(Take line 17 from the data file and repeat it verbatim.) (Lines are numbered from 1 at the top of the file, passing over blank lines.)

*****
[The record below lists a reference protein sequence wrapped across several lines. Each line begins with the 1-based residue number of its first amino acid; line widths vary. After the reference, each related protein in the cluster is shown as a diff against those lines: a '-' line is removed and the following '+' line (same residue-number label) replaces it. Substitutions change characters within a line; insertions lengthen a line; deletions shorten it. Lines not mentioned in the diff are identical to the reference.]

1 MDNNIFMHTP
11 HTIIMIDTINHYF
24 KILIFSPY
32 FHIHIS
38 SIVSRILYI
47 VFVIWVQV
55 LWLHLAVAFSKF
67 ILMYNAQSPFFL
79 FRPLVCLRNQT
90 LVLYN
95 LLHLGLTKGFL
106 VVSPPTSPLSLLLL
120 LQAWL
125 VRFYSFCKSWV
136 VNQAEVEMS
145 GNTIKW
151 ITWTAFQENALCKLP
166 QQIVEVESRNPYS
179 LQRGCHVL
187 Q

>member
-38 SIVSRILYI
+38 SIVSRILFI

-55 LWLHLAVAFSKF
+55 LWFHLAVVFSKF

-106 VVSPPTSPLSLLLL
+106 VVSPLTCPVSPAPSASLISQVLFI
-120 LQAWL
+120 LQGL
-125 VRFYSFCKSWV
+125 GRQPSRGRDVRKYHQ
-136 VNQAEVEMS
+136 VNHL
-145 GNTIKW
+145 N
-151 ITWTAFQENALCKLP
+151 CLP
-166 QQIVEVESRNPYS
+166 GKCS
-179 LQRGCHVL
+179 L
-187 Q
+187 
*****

145 GNTIKW